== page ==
Page 1 of 1

Custom Server Controls how to create a basic custom server control

#1 rgfirefly24  Icon User is offline

  • D.I.C Lover
  • member icon


Reputation: 267
  • View blog
  • Posts: 1,470
  • Joined: 07-April 08

Posted 17 June 2008 - 12:51 PM

Today we will be looking at something that all programers would love to know, but few can master. In this tutorial i will go over some basic parts of
a Custom Server control and I will also show you how to set up your own custom Drop Down List control.

We will be using Visual Studio 2005 to build this control.

Lets start off at looking at what a Server Control is. A Server Control is something like a textbox or label that either gathers data or displays data
server side.

The basic setup of a Server control looks like this:

<asp:DropDownList ID="DropDownList1" runat="server" />



lets break down that tag

<asp: this part is the tag prefix that was defined in your register tag. It points to a certain assembly, and namespace.

:DropDownList this part defines the Control itself. Later i will show you where this comes from.

ID="DropDownList1" this defines the identity of this instance of the control. It will be used throughout your code to define this instance.

runat="server" this tells the aspx page that the control that is being rendered is handled by serverside code.

/> closes the tag. Just like in HTML all your asp items need a closing tag.

ok now that we know the basic layout of an asp control tag, how are we going to create our own?

Well to do this Simply open up Visual Studio 2005 >> File >> new Project >> other languages >>
visual c#(you can do this in VB aswell, but for this tutorial i'll be using C#) >> Windows >> Web Control Library.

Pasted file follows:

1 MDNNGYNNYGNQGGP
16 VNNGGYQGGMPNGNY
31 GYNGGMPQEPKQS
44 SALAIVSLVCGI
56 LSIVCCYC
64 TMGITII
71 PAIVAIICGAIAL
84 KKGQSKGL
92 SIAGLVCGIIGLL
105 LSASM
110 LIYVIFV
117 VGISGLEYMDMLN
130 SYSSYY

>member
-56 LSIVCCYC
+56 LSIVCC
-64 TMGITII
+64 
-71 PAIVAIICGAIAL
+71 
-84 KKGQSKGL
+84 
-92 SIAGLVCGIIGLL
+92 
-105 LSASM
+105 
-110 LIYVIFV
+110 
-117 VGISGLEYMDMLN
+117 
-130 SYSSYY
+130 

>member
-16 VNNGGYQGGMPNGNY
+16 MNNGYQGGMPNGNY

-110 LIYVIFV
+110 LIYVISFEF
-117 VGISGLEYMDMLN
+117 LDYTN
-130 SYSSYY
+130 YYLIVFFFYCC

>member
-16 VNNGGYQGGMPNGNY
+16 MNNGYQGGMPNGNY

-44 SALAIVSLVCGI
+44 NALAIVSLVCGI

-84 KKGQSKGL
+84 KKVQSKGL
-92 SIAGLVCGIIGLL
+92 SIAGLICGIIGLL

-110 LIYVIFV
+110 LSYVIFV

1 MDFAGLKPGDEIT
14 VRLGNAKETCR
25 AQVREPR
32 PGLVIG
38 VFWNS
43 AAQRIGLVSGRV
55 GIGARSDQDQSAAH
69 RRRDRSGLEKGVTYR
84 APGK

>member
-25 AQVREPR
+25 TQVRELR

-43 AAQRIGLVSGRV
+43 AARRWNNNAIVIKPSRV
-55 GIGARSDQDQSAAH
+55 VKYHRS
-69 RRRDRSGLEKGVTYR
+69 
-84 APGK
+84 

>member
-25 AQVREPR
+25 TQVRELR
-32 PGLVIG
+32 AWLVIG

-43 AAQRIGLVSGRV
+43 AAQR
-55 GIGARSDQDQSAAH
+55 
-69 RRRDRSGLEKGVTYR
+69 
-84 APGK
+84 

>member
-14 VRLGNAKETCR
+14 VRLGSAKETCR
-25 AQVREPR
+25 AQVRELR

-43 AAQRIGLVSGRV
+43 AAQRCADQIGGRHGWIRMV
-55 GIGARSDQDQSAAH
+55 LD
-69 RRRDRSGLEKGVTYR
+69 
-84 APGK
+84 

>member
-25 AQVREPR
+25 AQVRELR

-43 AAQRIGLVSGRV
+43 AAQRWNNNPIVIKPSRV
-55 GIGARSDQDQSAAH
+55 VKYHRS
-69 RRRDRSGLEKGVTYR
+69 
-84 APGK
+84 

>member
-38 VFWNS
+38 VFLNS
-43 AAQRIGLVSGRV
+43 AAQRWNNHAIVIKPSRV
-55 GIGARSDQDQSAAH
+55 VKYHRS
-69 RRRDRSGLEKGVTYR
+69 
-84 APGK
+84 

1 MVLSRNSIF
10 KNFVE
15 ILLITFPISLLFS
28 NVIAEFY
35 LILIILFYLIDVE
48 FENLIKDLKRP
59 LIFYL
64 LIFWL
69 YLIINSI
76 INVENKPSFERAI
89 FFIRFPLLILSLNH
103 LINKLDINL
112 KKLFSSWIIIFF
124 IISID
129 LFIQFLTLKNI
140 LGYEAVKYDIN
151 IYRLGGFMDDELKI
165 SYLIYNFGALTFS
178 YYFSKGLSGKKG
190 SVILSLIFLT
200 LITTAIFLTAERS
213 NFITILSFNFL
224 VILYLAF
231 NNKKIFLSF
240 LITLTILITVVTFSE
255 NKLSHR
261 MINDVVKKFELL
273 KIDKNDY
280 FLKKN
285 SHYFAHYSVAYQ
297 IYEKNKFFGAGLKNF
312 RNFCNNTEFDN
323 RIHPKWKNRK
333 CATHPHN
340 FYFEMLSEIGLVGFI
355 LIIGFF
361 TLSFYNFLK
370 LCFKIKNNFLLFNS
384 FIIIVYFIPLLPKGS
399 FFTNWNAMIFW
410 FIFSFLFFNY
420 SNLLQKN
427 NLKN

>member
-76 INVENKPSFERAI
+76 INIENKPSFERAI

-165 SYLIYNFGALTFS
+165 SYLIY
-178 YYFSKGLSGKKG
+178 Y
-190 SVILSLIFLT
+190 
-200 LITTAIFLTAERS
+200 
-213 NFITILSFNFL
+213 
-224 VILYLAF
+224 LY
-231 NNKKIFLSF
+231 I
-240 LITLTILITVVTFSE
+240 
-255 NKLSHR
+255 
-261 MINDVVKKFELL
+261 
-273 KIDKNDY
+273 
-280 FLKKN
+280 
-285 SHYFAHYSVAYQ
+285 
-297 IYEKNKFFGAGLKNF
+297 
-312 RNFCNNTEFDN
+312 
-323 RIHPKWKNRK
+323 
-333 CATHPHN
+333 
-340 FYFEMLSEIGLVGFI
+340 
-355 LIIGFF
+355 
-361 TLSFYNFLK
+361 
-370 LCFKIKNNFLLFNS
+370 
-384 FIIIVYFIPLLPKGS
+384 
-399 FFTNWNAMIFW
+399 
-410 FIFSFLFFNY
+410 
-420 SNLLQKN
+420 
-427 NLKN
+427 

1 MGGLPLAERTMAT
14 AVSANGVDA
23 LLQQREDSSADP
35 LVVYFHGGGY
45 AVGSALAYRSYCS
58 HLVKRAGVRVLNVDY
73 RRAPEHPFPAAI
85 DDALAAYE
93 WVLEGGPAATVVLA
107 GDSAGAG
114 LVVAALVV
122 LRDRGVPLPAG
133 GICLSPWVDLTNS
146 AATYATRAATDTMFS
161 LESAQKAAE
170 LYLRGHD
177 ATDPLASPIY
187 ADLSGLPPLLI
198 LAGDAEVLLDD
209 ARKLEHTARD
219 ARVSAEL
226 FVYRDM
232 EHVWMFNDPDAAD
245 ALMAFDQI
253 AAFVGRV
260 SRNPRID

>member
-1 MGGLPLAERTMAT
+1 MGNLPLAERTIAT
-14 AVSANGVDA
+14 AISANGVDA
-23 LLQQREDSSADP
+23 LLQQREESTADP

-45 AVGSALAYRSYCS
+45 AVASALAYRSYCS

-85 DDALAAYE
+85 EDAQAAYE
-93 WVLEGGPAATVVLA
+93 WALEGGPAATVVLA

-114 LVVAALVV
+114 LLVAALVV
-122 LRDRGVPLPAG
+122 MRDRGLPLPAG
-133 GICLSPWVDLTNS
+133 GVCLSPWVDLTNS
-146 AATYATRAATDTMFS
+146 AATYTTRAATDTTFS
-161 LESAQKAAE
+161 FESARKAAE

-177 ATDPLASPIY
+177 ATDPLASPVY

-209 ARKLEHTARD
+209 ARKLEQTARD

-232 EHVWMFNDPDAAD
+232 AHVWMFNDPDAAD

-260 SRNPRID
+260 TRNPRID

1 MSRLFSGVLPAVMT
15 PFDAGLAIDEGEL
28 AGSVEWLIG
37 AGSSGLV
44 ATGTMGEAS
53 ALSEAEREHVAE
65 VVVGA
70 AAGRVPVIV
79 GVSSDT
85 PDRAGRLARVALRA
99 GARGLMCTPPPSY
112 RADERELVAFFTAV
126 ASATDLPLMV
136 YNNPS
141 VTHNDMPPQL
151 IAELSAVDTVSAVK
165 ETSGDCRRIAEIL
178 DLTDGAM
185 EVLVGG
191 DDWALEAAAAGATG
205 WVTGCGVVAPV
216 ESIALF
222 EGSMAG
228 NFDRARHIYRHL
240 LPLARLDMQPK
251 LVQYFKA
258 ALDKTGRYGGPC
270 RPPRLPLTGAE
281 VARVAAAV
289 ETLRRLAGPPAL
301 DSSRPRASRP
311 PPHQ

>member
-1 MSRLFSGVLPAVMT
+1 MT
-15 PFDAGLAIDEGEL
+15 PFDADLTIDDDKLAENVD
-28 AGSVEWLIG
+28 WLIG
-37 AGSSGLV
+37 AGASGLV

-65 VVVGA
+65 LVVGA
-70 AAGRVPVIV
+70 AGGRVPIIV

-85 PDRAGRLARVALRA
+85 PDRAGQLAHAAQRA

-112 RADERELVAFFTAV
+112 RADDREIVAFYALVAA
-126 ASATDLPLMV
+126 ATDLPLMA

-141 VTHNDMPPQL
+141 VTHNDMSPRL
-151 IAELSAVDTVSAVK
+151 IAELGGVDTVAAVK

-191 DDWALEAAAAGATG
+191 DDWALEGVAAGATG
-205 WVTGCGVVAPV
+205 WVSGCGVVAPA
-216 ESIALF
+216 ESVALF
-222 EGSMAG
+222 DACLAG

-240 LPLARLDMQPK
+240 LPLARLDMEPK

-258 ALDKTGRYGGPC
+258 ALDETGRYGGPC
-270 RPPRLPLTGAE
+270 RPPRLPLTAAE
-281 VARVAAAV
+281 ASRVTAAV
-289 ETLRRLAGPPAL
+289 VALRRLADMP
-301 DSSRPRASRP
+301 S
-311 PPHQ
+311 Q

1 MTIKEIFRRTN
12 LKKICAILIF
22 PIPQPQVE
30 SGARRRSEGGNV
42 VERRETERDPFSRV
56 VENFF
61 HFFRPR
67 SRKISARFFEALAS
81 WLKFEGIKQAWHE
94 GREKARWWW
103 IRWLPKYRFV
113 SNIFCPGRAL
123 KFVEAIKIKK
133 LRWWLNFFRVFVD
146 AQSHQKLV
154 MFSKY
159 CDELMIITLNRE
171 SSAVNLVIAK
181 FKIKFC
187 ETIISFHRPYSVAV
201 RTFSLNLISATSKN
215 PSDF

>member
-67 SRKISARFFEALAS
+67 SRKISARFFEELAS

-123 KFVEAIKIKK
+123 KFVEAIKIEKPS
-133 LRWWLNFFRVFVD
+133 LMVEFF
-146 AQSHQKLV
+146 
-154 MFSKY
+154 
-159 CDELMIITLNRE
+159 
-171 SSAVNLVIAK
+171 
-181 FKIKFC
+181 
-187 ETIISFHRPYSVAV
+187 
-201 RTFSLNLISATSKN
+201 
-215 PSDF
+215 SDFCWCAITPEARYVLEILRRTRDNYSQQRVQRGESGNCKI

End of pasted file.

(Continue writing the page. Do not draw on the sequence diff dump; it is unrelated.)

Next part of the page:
after selecting Web Control Library you will want to give it a good descriptive name. For this tutorial lets call it YearDropDownList.

after you click ok you will see a .cs file open called WebCustomControl1.cs in that file it contains the basic setup for creating a custom control:

using System;
using System.Collections.Generic;
using System.ComponentModel;
using System.Text;
using System.Web;
using System.Web.UI;
using System.Web.UI.WebControls;

namespace YearDropDownList
{
	[DefaultProperty("Text")]
	[ToolboxData("<{0}:WebCustomControl1 runat=server></{0}:WebCustomControl1>")]
	public class WebCustomControl1 : WebControl
	{
		[Bindable(true)]
		[Category("Appearance")]
		[DefaultValue("")]
		[Localizable(true)]
		public string Text
		{
			get
			{
				String s = (String)ViewState["Text"];
				return ((s == null) ? String.Empty : s);
			}

			set
			{
				ViewState["Text"] = value;
			}
		}

		protected override void RenderContents(HtmlTextWriter output)
		{
			output.Write(Text);
		}
	}
}



notice this part
[ToolboxData("<{0}:WebCustomControl1 runat=server></{0}:WebCustomControl1>")]



this is whats going to define the control in the toolbox. Lets go ahead and change that to say YearDropDownList

[ToolboxData("<{0}:YearDropDownList runat=server></{0}:YearDropDownList>")]



while we are at it lets change the name of the .cs file to YearDropDownList.cs

you will also notice that this class extends WebControl. WebControl is the base class that houses all the properties for a control. I.E height, width, fonts, etc.

for this tutorial we will go ahead and extend of a already defined control DropDownList. So change the line

public class WebCustomControl1 : WebControl



to read
public class WebCustomControl1 : DropDownList



below that you see a group of declerations:

[Bindable(true)]
		[Category("Appearance")]
		[DefaultValue("")]
		[Localizable(true)]



these tell about the program.

Bindable: specifies for visual designers whether it is meaningful to bind the property to data

Category: specifies how to categorize the property in the visual designer's property browser

DefaultValue: specifies a default value for the property

Localizable: specified as true or false, specifies for visual designers whether it is meaningful to localize the property.

(definitions obtains from : http://msdn.microsof...y/yhzc935f.aspx )

one that isnt shown here is Description. Description Allows you to set a description that will be shown at the bottom of the properties window